Wow. Here I am again, writing about literary rejections. This one will be short because I think the point is easily made but it also has some writing encouragement as well. Writers: I invest my time and energy in the success of my clients. That is what I am paid to do. I brainstorm ideas with them, talk to them, figure what houses and editors are good fits for their work, give them notes on their manuscripts and, in general, spend a lot of time thinking about their careers. I do not do this for the people in my slush. Unless what they send me completely blows me away and they become my clients.
If you query me, please do not expect me to critique your manuscript for you after I reject it. Do not turn around and ask what was wrong with it, what parts didn’t work, what could be better. I understand that you want these answers. I understand that querying agents can be a lonely, confusing process fraught with pain and dealing with rejection that can hurt your writing confidence.
Literary Rejections: Don’t Expect Free Feedback
But it’s not my job to provide free critiques and writing encouragement on all of the literary rejections that cross my desk. At conferences, organizers charge a lot of money for a critique with an agent. Because they’re worth that much. That’s not my ego talking. Let me explain (with a brilliant analogy I borrowed from another writer). A person usually balks at a repairman who comes and fixes their appliance with a 15-cent washer and charges them $500 bucks. “All he had to do is stick that washer in there!” they shout. What they don’t take into account is the years that repairman spent learning the trade or the time he spends practicing it. Sure, the washer cost 15 cents, but it’s not like the customer knew where to stick it himself.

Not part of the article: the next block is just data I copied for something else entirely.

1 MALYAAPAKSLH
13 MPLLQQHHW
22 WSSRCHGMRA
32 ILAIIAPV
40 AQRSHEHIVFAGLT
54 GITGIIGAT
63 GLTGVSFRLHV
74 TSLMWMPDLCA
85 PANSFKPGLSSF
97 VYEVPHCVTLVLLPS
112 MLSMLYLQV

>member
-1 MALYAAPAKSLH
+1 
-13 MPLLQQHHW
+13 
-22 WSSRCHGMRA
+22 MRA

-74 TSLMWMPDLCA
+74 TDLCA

Skills Come With a Price
It’s the same thing with the skills I’ve learned. They have come through me from an expensive education, work experience and years and years and years of reading, writing, and soaking up the wisdom and expertise of agents and editors. If I send you a query rejection, do not ask me to trot out my skills for free. That repairman’s job is to learn how to repair things well enough that he can make a living. My job is to work with a select list of writers and sell their projects. Your job, as a writer who wants to attain publication, is to learn how to write with a level of skill and craft that lifts you out of the pool of literary rejections. Like with any other job, you need to invest time and, often, money (in the form of classes, conferences, books, etc…. but never pay an agent or agency to read your query or manuscript!) in order to build your skills and writing confidence.
Seek Out Resources for Writing Encouragement
There are tons of resources out there, including the SCBWI, conferences and other writers who you can include in a critique group. I would love to be a resource for new writers and provide writing encouragement, because I know and understand where they come from and what they’re going through, but I can’t provide individual assistance to everyone who’s struggling through literary rejections. That’s why I keep this blog and reach out to as many as I possibly can with articles that are as relevant as possible to the greatest number of people at once. I hope I can boost your writing confidence through this blog — just don’t ask for specific agent feedback unless you’re my client.
I have ten years of experience in the publishing industry. When you hire me as your manuscript editor, I’ll provide helpful feedback that’ll help you grow as a writer.